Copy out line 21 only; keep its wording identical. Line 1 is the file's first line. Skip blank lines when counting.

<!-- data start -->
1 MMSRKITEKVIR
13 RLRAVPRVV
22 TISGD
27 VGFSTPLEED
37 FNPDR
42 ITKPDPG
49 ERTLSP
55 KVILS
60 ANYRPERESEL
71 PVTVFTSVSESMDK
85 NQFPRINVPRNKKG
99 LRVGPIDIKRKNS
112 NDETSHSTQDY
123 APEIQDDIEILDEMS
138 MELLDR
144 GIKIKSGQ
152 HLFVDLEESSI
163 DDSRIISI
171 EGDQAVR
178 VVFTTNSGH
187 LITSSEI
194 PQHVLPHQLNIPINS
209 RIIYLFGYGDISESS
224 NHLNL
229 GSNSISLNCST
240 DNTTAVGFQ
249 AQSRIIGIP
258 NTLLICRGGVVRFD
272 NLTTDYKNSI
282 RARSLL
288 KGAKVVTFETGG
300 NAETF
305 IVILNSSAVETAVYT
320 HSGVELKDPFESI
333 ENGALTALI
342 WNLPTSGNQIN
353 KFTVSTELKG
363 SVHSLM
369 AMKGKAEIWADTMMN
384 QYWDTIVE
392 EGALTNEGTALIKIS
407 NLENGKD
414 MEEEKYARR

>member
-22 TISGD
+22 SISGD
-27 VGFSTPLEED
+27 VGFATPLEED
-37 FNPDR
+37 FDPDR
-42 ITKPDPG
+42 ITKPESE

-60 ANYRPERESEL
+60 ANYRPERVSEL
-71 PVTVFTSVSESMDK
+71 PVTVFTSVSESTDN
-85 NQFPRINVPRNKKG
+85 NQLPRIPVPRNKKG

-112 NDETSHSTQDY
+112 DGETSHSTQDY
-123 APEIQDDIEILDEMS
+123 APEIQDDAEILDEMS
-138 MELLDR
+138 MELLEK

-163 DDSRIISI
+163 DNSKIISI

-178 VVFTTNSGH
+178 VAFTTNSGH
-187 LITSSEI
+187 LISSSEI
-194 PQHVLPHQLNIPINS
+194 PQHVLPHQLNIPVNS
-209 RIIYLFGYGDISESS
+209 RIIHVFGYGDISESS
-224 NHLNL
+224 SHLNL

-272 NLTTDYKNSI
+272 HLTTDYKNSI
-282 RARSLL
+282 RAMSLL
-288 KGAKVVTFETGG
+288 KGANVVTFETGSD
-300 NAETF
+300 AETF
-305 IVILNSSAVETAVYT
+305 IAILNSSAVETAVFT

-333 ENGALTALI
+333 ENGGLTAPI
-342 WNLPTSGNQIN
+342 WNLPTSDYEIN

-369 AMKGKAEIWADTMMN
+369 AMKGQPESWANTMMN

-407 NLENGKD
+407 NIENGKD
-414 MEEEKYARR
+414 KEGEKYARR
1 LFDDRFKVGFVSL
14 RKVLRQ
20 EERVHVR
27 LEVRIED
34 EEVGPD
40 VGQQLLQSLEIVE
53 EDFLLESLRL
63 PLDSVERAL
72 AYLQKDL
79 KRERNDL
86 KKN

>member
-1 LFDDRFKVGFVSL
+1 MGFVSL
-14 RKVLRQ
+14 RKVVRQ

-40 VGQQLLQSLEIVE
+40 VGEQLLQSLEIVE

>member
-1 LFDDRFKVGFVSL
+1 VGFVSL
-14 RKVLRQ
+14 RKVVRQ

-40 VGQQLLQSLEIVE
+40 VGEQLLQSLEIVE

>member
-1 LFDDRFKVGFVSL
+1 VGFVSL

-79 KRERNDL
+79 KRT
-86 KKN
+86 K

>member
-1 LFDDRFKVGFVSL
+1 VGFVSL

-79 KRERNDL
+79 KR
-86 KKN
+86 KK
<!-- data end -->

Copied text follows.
187 LITSSEI